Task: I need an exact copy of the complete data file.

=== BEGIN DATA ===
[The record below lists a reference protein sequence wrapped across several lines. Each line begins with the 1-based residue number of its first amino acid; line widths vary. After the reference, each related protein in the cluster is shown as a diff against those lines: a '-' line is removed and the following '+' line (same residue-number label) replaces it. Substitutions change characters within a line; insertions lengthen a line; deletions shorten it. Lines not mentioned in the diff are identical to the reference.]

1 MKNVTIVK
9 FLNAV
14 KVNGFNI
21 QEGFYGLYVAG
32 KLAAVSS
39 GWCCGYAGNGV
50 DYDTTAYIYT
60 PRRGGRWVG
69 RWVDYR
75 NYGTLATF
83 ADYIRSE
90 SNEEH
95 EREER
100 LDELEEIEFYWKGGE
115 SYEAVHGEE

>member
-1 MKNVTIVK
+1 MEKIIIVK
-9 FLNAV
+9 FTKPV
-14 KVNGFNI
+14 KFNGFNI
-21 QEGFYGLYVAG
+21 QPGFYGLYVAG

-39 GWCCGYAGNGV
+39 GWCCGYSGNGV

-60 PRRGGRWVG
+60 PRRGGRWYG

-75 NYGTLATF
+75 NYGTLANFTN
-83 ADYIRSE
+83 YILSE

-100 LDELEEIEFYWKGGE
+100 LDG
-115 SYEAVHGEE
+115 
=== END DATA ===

[The record below lists a reference protein sequence wrapped across several lines. Each line begins with the 1-based residue number of its first amino acid; line widths vary. After the reference, each related protein in the cluster is shown as a diff against those lines: a '-' line is removed and the following '+' line (same residue-number label) replaces it. Substitutions change characters within a line; insertions lengthen a line; deletions shorten it. Lines not mentioned in the diff are identical to the reference.]

1 MKNVTIVK
9 FLNAV
14 KVNGFNI
21 QEGFYGLYVAG
32 KLAAVSS
39 GWCCGYAGNGV
50 DYDTTAYIYT
60 PRRGGRWVG
69 RWVDYR
75 NYGTLATF
83 ADYIRSE
90 SNEEH
95 EREER
100 LDELEEIEFYWKGGE
115 SYEAVHGEE

>member
-1 MKNVTIVK
+1 MEKIIIVK
-9 FLNAV
+9 FTKPV
-14 KVNGFNI
+14 KFNGFNI
-21 QEGFYGLYVAG
+21 QPGFYGLYVAG

-39 GWCCGYAGNGV
+39 GWCCGYSGNGV

-60 PRRGGRWVG
+60 PRRGGRWYG

-75 NYGTLATF
+75 NYGTLANFTN
-83 ADYIRSE
+83 YILSE

-100 LDELEEIEFYWKGGE
+100 LDG
-115 SYEAVHGEE
+115 